ArtsFest discontinued after 30 years

Navigate Left
Navigate Right

Tandra Smith

ArtsFest, an annual community event that encouraged creativity in young children through multiple art mediums, is being discontinued after more than 30 years.

The event was hosted by the Betty Foy Sanders Department of Art and had taken place on Sweetheart Circle for the last three decades. Many local businesses and organizations in the Statesboro community acted as sponsors.

The event emphasized celebrating the importance of performing and visual arts. Various artists, performers, and other creative minds had an opportunity to showcase their numerous talents and creations at the free public event.

The discontinuation of the event wasn’t an easy decision for the art department.

“It’s not a decision that [the department] took lightly,” Robert Farber, chair of the Betty Foy Sanders Department of Art said. “It took months to reach a decision and ultimately we determined that it should be discontinued in its current form.”

According to a statement from the department, the scale and scope of ArtsFest had expanded to a point that exceeded the department’s capability to effectively manage the event.

In addition, the art department has moved towards more contemporary theories and practices that address new technology.

Originally, ArtsFest began as a result of a degree that the university no longer offers.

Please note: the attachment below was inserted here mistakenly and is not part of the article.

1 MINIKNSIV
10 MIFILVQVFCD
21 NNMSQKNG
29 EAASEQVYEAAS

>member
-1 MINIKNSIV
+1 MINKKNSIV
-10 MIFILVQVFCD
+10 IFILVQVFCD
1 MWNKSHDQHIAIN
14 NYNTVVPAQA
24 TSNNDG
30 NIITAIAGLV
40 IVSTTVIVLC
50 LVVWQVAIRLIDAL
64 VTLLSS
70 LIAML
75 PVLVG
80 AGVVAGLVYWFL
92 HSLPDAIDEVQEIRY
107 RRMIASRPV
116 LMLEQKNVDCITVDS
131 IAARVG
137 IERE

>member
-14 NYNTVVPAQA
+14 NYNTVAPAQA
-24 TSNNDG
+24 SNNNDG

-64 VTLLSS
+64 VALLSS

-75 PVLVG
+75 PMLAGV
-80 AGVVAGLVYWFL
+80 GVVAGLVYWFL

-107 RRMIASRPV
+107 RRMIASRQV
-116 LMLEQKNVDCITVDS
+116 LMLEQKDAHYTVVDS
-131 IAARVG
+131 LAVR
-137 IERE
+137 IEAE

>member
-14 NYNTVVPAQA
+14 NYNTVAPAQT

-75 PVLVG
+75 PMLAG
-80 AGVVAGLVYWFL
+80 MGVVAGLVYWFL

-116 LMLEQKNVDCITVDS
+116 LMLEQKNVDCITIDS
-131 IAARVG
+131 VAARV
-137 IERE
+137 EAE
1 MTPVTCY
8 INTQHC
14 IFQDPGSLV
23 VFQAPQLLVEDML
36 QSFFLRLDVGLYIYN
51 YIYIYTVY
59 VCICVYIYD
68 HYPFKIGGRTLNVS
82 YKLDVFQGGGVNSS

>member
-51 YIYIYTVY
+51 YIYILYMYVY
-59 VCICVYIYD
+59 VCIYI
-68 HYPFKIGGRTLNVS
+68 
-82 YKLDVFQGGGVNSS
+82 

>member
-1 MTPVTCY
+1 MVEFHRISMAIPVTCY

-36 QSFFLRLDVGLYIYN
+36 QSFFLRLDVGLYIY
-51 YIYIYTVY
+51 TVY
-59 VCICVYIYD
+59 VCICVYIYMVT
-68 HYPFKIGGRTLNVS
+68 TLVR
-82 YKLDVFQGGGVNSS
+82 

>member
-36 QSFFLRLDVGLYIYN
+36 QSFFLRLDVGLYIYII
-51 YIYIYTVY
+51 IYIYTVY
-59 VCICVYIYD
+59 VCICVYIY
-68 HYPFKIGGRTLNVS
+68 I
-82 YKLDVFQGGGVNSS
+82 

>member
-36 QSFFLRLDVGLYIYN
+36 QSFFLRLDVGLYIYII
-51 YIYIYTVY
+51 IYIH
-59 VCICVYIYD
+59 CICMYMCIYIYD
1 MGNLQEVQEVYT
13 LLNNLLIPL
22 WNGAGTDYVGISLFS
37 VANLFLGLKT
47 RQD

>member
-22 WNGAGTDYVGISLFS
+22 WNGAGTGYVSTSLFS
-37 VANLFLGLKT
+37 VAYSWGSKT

“Many years ago, the department offered a B.S. in Art Education, so that degree was in closer alignment with the mission of ArtsFest,” Farber said.

As of right now, there are no plans to continue an ArtsFest like event on Georgia Southern’s campus.

Faber had been in talks with a local arts organization and was hopeful that something could’ve taken the place of the event, but that doesn’t seem likely. However, a few alternatives have been suggested.

“The department is talking with the Averitt Arts Center on a different event which would be a fall event and more in alignment with the current mission and the programming of the department,” Farber said. “The fall event would focus on contemporary practice art and design, things like that.”

Along with working with the Averitt Center for the Arts, the department hopes to create new experiences for high school students in Bulloch County, such as adding a juried scholarship exhibition of student work, plus opportunities for students to earn college credit through dual enrollment.

Farber has also said that the department has received a few calls from the Statesboro-Bulloch County Parks and Recreation department about having an ArtsFest like event at a different location in the community, but the art department would not be directly associated with the event at all.

As for the legacy of ArtsFest, Farber believes the event will live on in stories.

“The legacy and the lasting impact are the stories of those who have attended the event and the children that have attended. Those things were very positive for everyone,” Farber said.

Reactions about ArtsFest being discontinued appeared all across social media, with some individuals calling for President Bartels to step in and possibly stop the event from ending, while others posted about their memories of the event under the hashtag, #LongLiveArtsFest.

Photo courtesy of Betty Foy Sanders Department of Art.